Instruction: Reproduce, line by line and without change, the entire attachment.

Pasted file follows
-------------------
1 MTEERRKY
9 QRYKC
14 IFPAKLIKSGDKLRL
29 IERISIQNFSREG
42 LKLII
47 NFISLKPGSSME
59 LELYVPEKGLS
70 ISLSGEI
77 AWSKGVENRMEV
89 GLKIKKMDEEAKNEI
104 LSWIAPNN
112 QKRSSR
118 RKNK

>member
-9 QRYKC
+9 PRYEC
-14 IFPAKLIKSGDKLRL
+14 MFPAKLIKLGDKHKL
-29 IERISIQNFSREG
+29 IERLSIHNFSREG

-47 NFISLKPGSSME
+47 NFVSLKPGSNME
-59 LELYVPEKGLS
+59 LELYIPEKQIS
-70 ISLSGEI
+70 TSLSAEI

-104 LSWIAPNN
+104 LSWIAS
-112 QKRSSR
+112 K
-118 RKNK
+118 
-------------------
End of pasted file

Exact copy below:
1 MTEERRKY
9 QRYKC
14 IFPAKLIKSGDKLRL
29 IERISIQNFSREG
42 LKLII
47 NFISLKPGSSME
59 LELYVPEKGLS
70 ISLSGEI
77 AWSKGVENRMEV
89 GLKIKKMDEEAKNEI
104 LSWIAPNN
112 QKRSSR
118 RKNK

>member
-9 QRYKC
+9 PRYEC
-14 IFPAKLIKSGDKLRL
+14 MFPAKLIKLGDKHKL
-29 IERISIQNFSREG
+29 IERLSIHNFSREG

-47 NFISLKPGSSME
+47 NFVSLKPGSNME
-59 LELYVPEKGLS
+59 LELYIPEKQIS
-70 ISLSGEI
+70 TSLSAEI

-104 LSWIAPNN
+104 LSWIAS
-112 QKRSSR
+112 K
-118 RKNK
+118 